A plan for countries to cooperate in patrolling the South China Sea is welcomed by Vietnam.
The plan would combine naval forces of Japan, Australia and India with the U.S. to patrol the waters. The proposal was made as China expands its territory and displays its military in the sea.
Vietnam is one of a number of countries in Asia which has land and sea lane disputes with China. The Vietnamese welcome a group of navies patrolling the sea.
Admiral Harry B. Harris Jr., the U.S. Pacific Command chief, proposed America and its allies take part in “navigation operations” in the South China Sea.
“We’ll continue to do them (the navigation operations),” Harris said Feb. 25 at a press conference.
China has built islands in the South China Sea on top of reefs. The building and military development on them worries Vietnam.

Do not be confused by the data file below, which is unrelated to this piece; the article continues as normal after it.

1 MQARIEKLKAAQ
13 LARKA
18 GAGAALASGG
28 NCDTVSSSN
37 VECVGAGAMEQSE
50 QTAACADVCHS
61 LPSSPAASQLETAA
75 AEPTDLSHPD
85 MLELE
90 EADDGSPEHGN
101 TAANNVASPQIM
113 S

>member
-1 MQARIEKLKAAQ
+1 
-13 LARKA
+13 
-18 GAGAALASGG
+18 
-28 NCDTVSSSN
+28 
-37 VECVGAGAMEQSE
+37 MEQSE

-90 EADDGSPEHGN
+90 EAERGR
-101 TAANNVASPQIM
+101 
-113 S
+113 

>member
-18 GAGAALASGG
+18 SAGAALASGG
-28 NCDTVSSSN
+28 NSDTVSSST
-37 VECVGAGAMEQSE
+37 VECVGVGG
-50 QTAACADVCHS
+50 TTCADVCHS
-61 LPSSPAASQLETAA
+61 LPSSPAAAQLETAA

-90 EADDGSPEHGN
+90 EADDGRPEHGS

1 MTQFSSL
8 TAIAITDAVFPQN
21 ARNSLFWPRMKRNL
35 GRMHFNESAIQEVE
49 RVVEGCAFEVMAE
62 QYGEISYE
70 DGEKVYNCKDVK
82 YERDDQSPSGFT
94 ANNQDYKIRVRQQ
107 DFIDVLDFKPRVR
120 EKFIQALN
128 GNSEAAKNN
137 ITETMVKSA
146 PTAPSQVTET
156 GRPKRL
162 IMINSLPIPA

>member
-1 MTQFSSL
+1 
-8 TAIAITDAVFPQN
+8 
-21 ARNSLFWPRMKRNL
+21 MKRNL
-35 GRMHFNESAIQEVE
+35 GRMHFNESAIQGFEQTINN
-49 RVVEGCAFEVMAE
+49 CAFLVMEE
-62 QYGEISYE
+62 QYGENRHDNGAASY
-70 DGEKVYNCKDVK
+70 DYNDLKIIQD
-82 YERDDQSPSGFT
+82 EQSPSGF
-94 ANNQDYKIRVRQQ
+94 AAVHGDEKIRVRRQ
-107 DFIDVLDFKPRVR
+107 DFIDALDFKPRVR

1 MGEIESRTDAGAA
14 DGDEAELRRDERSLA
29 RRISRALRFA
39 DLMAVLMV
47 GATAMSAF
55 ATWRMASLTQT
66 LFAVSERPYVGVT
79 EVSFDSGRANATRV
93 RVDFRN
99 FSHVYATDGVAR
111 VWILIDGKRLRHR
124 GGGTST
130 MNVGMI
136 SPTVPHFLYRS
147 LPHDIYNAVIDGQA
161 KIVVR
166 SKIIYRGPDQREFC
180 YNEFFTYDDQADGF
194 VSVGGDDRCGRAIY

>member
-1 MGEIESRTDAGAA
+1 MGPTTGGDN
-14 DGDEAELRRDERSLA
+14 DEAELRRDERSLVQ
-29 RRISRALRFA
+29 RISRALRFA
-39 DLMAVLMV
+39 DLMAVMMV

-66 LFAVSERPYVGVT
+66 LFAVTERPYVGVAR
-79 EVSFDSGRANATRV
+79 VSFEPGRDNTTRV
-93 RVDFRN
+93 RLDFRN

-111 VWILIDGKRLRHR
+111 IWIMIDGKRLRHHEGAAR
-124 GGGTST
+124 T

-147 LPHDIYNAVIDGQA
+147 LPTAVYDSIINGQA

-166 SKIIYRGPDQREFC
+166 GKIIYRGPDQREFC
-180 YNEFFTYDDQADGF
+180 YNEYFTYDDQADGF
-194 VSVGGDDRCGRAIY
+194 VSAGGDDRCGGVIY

Social media user Vo Tan Hung of Vietnam told VOA that a coalition of naval power would make China “reconsider its aggressive moves in the contested waters if the coalition is born.”
Japan suggested a similar coalition of navies in 2007. The idea was dropped when the Chinese protested. Japan has disputes with China in the East China Sea.
Australia is considering the idea of the coalition. The positions of India and Japan are unclear, according to VOA.
As tensions climb in the South China Sea, the Vietnamese increased military spending and have received support. The Vietnamese strengthened military ties with the Philippines.
Two Japanese warships will dock in Vietnam next month, Vietnamese media reported. Tokyo and Hanoi agreed to a naval exercise last year.
I’m Jim Dresbach.
Trung Nguyen wrote this story for VOA News. Jim Dresbach adapted the report for Learning English. Kathleen Struck was the editor.
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Words in This Story
patrol – v. to go around or through an area especially in order to make sure that it is safe
reefs – n. long lines of rocks or coral or a high area of sand near the surface of the water in the ocean
contested – v. to make something the subject of an argument
warship – n. a military ship that has many weapons and is used for fighting in wars
dock – v. to bring a ship or boat into a dock